Tilted Windmills: Bittersweet joys of a new vehicle
by Mike McLellan
Jun 28, 2013 | 2026 views | 1 1 comments | 100 100 recommendations | email to a friend | print
For most people, going out to buy a car is like having hernia surgery. You may know you need one, but you hate to go through the process of getting it.

If you are lucky enough to be able to afford a vehicle, you can also discover new lessons in life, love and human pathos.

Local businessman and philanthropist Don Cose knows automobiles. He collects them, trades them and obviously likes them. His advice is good about what to buy or what to avoid. A person like Don is a good place to start asking questions.

Next, a smart customer goes to the Internet and studies different vehicles that have been recommended. A consideration is what one wants and what one can afford. New or previously owned, it pays to do your homework.

Between Consumer Reports, Edmunds and Kelly, there is plenty of information. Add ratings and statistics from a good Google search and you may be ready.

With the advice of friends and armed with product knowledge, one can begin going out on the quest for the best vehicle.

Certainly, choosing a dealer or place to buy is very important.

There are dealerships where the salespeople seem to have gargled with WD40 to get their jaws moving fast. Other dealers employ a system of two prices: take it or leave it.

Some of us remember watching a member of the sales force write a price on a piece of paper and slide it across the desk for us to read. This would be followed by checking with the sales manager, a trip to the finance manager and three hours of feeling as if you were watching Henry Kissinger arrange peace in the Middle East.

Negotiating a fair price was once the norm. It took great skills and patience. Every buyer felt he or she got the best of the deal, even when it was not true.

While not as exciting, it is clearer cut to go through buying services at Costco, AAA or AARP. These groups negotiate a price and take both the adventure and the game out of the process.

We all know that car dealers have to make a profit. They have big buildings and large inventories. The sales staff has to make a living, as do the support personnel. The buyer has to be realistic.

While it would be nice to pay 20 bucks for a $40,000 car, it is not likely to happen.

Pundits tell us the economy is turning around, and this is indicated by the accelerated sales of new cars. Local dealers report increased sales.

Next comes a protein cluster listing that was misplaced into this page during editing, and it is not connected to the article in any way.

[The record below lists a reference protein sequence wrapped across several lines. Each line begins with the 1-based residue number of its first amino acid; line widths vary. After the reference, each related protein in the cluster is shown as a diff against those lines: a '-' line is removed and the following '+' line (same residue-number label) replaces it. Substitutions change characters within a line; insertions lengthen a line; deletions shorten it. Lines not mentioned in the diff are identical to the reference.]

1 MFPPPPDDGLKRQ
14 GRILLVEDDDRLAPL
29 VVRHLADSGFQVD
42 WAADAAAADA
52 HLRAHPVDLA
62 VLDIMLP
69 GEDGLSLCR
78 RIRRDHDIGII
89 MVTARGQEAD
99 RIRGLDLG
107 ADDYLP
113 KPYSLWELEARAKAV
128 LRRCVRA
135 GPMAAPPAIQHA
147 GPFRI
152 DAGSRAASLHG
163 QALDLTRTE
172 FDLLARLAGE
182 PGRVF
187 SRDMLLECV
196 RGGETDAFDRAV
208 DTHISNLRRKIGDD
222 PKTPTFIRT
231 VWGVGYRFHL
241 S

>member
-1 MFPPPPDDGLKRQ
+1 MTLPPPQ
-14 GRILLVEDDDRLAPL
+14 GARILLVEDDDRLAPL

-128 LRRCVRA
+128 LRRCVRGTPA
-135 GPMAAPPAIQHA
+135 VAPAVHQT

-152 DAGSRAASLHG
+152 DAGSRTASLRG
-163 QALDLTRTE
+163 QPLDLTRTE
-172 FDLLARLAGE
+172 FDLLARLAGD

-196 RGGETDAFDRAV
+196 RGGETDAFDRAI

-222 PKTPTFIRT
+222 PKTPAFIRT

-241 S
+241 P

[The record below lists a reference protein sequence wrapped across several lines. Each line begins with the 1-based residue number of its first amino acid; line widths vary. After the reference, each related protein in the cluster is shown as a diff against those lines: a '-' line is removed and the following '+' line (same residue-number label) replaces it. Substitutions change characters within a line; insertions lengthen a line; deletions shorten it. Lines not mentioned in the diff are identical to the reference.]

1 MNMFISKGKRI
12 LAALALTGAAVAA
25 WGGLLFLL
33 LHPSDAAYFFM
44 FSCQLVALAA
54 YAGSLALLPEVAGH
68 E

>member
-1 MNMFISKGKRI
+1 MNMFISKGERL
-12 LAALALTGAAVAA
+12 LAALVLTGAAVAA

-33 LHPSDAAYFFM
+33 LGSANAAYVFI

It is almost patriotic to march down to the local auto store and sit in your dream car and then bravely take it for a test drive. These cars, as extensions of personality, give us a new life and vitality, if not a smaller bank account.

There is a wonderful smell to a new car and a feeling of pride dispelled only by the first parking lot ding from the lady with her overloaded shopping cart.

New cars become used cars very fast. They don’t last as long as hernia surgery, but you may be just as glad you got one.

• Mike McLellan can be contacted by calling and leaving a message at 830-4201 or emailing him at drmikem@sbcglobal.net.
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backinblack
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June 28, 2013
Overall good advice, in addition:

Although everyone should buy new at least once in life, used is the better way to go. Find a car with low miles and maybe some factory warranty remaining or get an extended service contract through the dealer or other reputable warranty company. To put it in context, let some other person eat the initial depreciation - keep in mind, the minute you drive off the lot you have lost substantial value.

As with buying a home, keep in mind you initiated contact with the dealer/seller. As Mike points out, be reasonable in negotiating but do not want to buy more than the dealer wants to sell, and do not be afraid to simply walk away if you feel like you are not getting a good deal.

If you buy but there is any anxiety remaining, pay the extra money and buy the right to the rescission period but if so, read the details of the option and/or have the dealer explain them to you as there are restrictions.

Whenever possible go in with your own financing, although there have been limits in place for awhile on how much, dealers may mark up interest rates. It will also be a sign to the dealer you are a serious buyer.


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